Major archbishopric, 1 (Ukrainian); archd., 2 (1 Armenian and 1 Latin rite); dioc., 9; (6 Byzantine rite, 3 Latin); a.a., 1; pat. ex., 1; card., 1 (Ukrainian Major Archbishop Lubachivshky); abp., 2; bp., 19; parishes, 3,126; priests, 2,294 (1,889 dioc., 405 rel.); p.d., 5; sem., 1,392; bros., 293; srs., 910; bap., 27,476; Caths., 5,635,000 (11%); tot. pop., 50,640,000.
(Please scroll down for the list of abbreviations.)
Independent republic bordering on the Black Sea; former USSR republic; capital, Kiev. The baptism of Vladimir and his people in 988 marked the beginning of Christianity in the territory of Kievan Rus, which is included in today's Ukraine. The 1596 union of Brest brought the Ukrainian Byzantine-rite community back to communion with Rome. The Eastern Catholic Church was officially suppressed and underground in the USSR from the late 1940s; all of its bishops were killed or imprisoned and its property seized by the government and given to the Orthodox. Some Catholic priests continued to minister clandestinely under communist rule.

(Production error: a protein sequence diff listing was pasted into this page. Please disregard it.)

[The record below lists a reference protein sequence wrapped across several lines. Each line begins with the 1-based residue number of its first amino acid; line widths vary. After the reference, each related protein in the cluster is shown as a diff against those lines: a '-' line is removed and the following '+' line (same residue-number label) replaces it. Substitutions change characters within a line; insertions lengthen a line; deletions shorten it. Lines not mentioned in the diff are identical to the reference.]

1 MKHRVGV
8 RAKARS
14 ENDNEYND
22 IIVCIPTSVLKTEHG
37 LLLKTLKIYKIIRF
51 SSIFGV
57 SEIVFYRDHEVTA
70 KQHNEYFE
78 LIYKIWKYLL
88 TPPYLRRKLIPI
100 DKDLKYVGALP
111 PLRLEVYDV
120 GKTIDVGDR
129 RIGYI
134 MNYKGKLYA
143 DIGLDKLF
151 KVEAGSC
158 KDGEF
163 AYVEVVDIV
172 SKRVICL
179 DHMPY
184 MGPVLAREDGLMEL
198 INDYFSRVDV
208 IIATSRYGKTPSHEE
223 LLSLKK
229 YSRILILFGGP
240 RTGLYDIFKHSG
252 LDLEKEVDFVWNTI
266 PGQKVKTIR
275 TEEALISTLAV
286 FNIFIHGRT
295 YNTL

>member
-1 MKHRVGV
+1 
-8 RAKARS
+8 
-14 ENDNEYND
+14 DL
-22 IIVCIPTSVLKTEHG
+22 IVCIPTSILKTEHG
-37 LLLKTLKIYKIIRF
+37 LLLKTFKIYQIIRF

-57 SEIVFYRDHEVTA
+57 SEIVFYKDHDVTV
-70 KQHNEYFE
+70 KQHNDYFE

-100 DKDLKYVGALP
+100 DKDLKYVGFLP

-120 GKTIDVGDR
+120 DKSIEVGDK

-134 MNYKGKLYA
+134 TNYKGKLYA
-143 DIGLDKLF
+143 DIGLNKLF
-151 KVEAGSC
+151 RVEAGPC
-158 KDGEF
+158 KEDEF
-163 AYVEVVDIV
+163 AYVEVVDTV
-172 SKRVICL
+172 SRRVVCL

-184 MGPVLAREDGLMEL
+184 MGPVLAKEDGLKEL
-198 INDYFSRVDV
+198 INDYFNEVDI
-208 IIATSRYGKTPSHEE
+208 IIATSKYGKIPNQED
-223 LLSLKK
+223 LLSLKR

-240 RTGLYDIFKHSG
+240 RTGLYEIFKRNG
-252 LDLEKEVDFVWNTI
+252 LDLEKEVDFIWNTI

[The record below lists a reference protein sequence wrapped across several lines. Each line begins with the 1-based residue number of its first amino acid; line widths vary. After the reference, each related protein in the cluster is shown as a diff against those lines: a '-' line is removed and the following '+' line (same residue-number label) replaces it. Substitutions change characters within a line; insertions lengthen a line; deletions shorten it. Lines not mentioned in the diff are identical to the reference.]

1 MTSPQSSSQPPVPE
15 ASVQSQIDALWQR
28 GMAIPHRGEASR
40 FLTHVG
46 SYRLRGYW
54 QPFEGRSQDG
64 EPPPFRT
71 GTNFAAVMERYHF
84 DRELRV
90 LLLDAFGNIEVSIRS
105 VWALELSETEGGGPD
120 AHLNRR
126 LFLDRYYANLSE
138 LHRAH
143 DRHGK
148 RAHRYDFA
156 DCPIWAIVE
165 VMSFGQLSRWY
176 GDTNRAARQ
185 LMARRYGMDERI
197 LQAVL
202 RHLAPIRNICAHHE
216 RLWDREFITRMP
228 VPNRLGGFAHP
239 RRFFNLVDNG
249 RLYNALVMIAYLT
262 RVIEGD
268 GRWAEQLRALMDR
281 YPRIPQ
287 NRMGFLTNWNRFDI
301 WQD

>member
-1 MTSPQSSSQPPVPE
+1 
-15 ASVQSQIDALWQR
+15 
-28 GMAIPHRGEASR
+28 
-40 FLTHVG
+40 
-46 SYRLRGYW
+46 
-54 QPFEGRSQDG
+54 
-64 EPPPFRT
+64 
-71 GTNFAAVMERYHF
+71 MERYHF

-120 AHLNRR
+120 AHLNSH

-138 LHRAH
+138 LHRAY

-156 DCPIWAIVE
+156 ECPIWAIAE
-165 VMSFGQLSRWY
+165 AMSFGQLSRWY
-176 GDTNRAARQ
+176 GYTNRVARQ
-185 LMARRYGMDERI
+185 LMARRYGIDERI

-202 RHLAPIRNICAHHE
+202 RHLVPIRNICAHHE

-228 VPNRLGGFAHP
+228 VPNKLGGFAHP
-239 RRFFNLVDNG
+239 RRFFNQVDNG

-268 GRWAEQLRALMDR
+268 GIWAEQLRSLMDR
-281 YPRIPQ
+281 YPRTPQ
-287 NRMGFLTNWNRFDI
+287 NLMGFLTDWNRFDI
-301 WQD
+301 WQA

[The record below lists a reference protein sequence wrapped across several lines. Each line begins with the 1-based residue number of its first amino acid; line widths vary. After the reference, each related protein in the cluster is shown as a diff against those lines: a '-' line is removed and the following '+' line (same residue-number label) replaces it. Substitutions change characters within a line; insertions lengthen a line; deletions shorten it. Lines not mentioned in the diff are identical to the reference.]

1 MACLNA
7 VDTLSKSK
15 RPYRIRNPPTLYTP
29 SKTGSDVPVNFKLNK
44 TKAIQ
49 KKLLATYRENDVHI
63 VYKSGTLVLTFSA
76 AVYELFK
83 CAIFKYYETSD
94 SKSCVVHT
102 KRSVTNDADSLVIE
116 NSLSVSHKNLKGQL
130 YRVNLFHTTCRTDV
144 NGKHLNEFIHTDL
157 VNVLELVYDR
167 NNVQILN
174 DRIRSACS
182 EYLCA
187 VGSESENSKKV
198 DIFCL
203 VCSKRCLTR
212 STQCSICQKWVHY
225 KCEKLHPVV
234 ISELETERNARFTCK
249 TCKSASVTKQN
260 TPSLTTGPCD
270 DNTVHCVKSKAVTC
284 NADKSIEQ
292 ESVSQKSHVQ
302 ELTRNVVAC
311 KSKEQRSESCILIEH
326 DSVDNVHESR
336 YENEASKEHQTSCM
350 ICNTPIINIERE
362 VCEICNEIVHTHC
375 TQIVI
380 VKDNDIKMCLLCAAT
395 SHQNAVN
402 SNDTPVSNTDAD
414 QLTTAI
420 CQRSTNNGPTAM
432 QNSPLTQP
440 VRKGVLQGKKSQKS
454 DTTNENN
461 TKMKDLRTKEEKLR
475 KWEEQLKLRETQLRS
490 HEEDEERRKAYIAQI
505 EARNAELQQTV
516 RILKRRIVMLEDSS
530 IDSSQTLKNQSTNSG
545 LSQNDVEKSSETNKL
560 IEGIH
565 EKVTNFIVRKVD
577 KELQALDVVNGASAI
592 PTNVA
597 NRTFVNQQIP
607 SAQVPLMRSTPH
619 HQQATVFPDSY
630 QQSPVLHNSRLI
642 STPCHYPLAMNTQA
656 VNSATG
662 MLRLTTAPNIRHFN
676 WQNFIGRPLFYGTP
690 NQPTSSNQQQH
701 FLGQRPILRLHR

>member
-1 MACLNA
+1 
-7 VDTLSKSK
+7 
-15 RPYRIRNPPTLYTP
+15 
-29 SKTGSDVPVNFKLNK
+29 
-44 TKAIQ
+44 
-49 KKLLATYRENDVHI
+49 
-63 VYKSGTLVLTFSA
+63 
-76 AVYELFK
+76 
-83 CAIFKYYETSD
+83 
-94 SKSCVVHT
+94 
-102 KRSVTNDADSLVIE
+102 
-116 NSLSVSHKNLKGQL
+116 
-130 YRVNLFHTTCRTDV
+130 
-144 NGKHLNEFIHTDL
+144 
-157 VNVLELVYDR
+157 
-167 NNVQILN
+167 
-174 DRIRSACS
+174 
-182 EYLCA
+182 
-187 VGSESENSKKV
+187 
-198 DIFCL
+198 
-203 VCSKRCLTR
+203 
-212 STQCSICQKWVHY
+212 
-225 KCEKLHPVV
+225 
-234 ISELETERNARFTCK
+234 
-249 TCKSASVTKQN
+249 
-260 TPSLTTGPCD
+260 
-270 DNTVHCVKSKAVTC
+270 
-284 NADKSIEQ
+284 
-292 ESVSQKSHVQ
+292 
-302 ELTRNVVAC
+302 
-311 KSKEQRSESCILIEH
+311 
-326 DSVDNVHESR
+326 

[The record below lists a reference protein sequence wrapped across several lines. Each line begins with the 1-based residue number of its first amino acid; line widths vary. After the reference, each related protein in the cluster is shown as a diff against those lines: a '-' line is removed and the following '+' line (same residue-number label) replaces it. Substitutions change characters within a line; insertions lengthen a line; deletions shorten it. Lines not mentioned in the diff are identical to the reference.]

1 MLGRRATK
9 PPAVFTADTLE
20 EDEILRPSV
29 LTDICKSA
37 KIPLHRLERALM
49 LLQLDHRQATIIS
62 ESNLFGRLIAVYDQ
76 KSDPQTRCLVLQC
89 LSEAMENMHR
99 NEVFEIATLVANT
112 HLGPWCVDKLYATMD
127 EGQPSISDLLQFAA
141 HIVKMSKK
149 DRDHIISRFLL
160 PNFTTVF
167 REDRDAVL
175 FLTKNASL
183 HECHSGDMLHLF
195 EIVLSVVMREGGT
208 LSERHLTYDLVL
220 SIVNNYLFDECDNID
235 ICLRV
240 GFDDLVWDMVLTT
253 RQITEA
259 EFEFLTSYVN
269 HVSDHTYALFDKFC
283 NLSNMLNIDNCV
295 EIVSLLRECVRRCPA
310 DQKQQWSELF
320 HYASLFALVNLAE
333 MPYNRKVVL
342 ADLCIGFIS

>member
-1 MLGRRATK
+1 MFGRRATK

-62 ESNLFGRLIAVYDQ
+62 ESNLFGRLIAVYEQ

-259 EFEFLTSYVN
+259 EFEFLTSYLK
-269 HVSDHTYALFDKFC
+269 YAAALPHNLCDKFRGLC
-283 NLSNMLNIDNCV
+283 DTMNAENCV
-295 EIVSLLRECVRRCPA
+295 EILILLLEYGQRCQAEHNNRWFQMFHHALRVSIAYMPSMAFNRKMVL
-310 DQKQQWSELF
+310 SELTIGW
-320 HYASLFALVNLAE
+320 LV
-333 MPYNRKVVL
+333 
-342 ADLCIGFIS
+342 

As the Eastern Church regained its legal status under Soviet President Mikhail Gorbachev, serious tensions arose with the Orthodox over ownership of property and the allegiance of priests and lay people. Latin-rite dioceses were re-established in1991. In the late 1990s, rising inflation and weakening currency, aggravated by the government's and some companies' failure to pay wages, led Ukrainian Church leaders to fight homelessness and hunger.
(The above exert comes from Our Sunday Visitor's 2000 Catholic Almanac and is used on this web site with the publisher's permission.)
Abbreviations (in order in which they appear): arch–archdiocese; dioc.–diocese, ap. ex.–apostolic exarchate; prel.–prelature; abb.–abbacy; v.a. –apostolic vicariate; p.a.–apostolic prefecture; a.a.–apostolic administration; mil. ord.–military ordinate; card. –cardinal; abp.–archbishops; bp.–bishops (diocesan or secular priests; rel. –those belonging to religious orders); p.d. –permanent deacons; sem. –major seminarians, diocesan and religious; bros.–brothers; srs.–sisters; bap.–baptsims; Cath. –Catholic population; tot. pop.–total population; (AD), apostolic delegate (see Index: Papal Representatives).